Gold News

Investors 'Perversely' Set to Buy Gold When US Fed Raises Rates, Says Metals Focus, Silver Records 3.9% Gain for Q1 2015

BUY GOLD bids outweighed offers at the benchmark LBMA Gold Price auction on Tuesday afternoon in London, with that wholesale market clearing at $1187 per ounce to close the first quarter of 2015 some 1.0% down from end-2014.
 
World stock markets followed Shanghai lower after Chinese equities dropped more than 1% from fresh 7-year highs.
 
Major government bond prices rose, edging 10-year US Treasury yields down to 1.94% – markedly below 2015's opening level of 2.13% – while crude oil held 10% below New Year at $48 per barrel.
 
Silver rallied from an earlier slide to $16.45 per ounce in spot trade – almost $1 below Thursday's 5-week high – to clear at $16.60 midday in London.
 
Silver remains the only precious metal to show a gain in 2015 to date, rising 3.9% in US Dollar terms over the first quarter from New Year's Eve.
 
Platinum today traded 6.7% below its end-2014 level in Dollars, and palladium lost 9.0%.
 
"2015 is likely to mark the end of the bear cycle for gold," said Metals Focus director Nikos Kavalis today at the London launch event for the consultancy's new Gold Focus 2015, saying that demand to buy gold looks "broadly balanced" with those fundamental factors weighing against the metal.
 
Forecasting a Dollar gold price low of $1080 per ounce in the third quarter, with an annual high of $1270, "Perversely, we expect the announcement of US rate rises to be positive for gold prices," he told his audience in the City today.
 
Traders selling gold short in anticipation of the first rate hike "will unwind their positions," Kavalis said, and "longs may be tempted back in" as the realization grows that – thanks to the United States' huge household debt levels meaning increased servicing costs would badly hurt consumer spending – the Fed cannot raise rates very high.
 
Central-bank gold buying looks "quite supportive" Kavalis went on, while the outlook for supply is "relatively benign", with the decade-long rise in mining output now finished and scrap flows of second-hand metal depressed by lower prices.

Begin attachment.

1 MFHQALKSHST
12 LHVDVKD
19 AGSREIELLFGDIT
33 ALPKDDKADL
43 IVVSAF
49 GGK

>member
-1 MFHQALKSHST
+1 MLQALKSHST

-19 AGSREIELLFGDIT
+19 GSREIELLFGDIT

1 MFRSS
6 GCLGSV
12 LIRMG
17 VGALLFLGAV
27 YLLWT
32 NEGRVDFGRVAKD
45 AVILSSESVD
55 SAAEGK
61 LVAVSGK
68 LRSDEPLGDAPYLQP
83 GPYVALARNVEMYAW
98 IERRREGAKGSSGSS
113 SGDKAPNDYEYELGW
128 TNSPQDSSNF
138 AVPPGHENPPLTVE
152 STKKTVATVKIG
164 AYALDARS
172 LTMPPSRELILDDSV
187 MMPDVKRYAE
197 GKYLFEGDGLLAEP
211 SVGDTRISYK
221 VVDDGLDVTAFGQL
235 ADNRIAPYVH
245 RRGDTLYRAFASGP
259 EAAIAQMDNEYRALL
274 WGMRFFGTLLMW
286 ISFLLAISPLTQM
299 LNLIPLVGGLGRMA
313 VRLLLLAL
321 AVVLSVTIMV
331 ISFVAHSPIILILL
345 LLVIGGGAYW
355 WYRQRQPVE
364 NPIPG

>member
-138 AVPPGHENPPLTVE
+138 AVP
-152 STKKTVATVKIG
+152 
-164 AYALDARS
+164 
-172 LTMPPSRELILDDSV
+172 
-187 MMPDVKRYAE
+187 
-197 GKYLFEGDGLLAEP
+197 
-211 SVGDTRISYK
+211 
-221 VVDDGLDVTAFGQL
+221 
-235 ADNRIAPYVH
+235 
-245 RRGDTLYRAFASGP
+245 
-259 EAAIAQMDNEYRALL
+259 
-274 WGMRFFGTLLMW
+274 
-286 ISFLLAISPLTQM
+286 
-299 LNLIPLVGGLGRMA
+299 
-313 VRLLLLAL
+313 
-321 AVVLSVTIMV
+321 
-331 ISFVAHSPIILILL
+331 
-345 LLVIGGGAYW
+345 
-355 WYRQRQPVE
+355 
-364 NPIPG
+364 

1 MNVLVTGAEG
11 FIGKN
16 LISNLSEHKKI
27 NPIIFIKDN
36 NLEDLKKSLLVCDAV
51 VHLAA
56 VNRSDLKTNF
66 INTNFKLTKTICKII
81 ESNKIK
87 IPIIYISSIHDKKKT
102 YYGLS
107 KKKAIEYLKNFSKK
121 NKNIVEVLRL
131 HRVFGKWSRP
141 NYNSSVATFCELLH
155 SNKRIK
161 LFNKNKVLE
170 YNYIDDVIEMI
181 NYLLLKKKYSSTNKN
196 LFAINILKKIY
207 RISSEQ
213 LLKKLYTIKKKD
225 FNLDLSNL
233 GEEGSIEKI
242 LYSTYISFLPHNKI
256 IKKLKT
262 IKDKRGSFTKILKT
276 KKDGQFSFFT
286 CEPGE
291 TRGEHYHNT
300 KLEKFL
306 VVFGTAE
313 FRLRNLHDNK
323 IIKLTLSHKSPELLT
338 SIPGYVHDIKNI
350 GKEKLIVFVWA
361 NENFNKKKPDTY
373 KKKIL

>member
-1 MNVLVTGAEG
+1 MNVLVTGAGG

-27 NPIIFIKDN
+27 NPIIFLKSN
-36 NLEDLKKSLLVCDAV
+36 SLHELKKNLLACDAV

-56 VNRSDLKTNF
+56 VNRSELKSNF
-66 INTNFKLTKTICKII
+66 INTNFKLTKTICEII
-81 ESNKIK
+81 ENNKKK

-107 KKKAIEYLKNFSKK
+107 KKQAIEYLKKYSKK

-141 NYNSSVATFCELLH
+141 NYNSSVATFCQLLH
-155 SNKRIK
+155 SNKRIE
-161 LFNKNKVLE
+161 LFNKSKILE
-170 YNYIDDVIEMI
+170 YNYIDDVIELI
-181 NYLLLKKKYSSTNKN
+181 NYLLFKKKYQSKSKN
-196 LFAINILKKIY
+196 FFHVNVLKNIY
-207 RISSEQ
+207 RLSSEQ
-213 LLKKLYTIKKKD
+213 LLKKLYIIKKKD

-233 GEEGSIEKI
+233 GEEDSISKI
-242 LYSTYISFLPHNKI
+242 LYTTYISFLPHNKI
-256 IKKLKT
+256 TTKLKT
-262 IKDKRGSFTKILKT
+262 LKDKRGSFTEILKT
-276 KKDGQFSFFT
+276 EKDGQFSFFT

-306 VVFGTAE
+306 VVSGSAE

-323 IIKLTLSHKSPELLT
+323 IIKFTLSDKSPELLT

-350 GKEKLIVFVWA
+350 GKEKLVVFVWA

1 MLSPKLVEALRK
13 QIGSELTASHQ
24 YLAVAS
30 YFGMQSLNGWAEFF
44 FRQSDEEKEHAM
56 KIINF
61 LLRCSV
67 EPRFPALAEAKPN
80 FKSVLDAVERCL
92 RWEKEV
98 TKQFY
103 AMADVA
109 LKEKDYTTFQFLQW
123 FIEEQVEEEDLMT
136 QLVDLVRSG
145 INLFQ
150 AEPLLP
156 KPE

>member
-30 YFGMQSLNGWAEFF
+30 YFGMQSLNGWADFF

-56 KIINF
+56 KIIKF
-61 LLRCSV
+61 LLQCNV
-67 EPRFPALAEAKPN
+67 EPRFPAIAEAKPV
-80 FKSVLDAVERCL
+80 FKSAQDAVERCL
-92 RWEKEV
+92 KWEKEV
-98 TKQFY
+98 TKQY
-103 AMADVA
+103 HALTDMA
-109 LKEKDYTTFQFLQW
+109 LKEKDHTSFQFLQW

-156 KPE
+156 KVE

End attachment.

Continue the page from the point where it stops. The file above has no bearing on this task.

Reviewing Metal Focus's 2014 data, "The biggest surprise is how modest the decline in Chinese demand was from 2013's record," Kavalis went on.
 
But household demand in India – traditionally the world's No.1 consumer market – was tempered by the 30% surge in Mumbai's stock market after May's victory by Narendra Modi's BJP, elected on a pro-business platform.
 
India's private demand to buy gold coins and investment bars fell 39% in 2014 according to data in Metal Focus's new 88-page yearbook, reaching the "lowest level since the start of the decade."

Adrian Ash is director of research at BullionVault, the physical gold and silver market for private investors online. Formerly head of editorial at London's top publisher of private-investment advice, he was City correspondent for The Daily Reckoning from 2003 to 2008, and is now a regular contributor to many leading analysis sites including Forbes and a regular guest on BBC national and international radio and television news. Adrian's views on the gold market have been sought by the Financial Times and Economist magazine in London; CNBC, Bloomberg and TheStreet.com in New York; Germany's Der Stern; Italy's Il Sole 24 Ore, and many other respected finance publications.

See the full archive of Adrian Ash articles on GoldNews.

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